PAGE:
SALT LAKE CITY -- A study is under way to explore whether the state of Utah should take over the Utah Transit Authority.
The quasi-government UTA, which received millions in taxpayer dollars, has been under federal oversight and received significant scrutiny on Utah's Capitol Hill in the wake of audits that found financial and ethics issues.
Tucked into a bill passed by the legislature was a study to look at putting the agency under Utah's Department of Transportation. Sen. Wayne Harper, R-Taylorsville, who ran that bill, said in a recent interview that they are merely exploring the issue.
"Should UTA be a state agency? Is it more efficient? More effective? Does it save money, does it cost more money?" he said.
The Utah State Legislature's Interim Transportation Committee was updated on that study at its November meeting. So far, dozens of interviews have been conducted involving UTA, UDOT and others. UTA has been cooperating with the study, with results due in Spring 2020.
Speaking to FOX 13 after that meeting, UTA Board of Trustees Chairman Carlton Christensen pointed out that changes have been made.
"I think we’re making some substantial changes. There clearly would be some challenges if they happen to continue down and pursue that path that are complicated. But those will come out in the study and I think it’s a little more of a wait and see," he said.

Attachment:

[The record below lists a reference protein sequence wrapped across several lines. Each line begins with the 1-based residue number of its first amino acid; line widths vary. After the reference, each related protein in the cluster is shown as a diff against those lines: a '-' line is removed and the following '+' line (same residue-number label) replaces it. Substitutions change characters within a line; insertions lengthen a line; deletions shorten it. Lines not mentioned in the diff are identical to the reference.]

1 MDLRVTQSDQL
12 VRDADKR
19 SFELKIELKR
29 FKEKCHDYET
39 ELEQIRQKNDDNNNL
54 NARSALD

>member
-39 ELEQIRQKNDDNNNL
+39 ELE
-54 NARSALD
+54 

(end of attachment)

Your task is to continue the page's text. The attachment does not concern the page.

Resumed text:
There are some big challenges to putting UTA under state control. Rep. Adam Robertson, R-Provo, pointed out UTA's large debt load from its many transit projects that could harm the state's credit rating.
There are also at least 14 different local tax agreements between cities and UTA and collective bargaining agreements with employees that would have to be addressed, the Interim Transportation Committee was told.
In 2017, a task force recommended against a state takeover of UTA. Lawmakers have apparently allowed a study to continue.
Sen. Harper said he did not have a position on whether UTA ought to be folded into UDOT, but he wanted the study to continue to give lawmakers some better insight.
"I’m looking forward a fairly honest and robust discussion in the future of what should happen with UTA," he said.
Christensen said UTA was very willing to share its side. But he said he preferred they remain a separate authority.
"We want to be collaborative in giving the right information," Christensen said. "Once it comes to that time we’ll make our case if there’s a need to."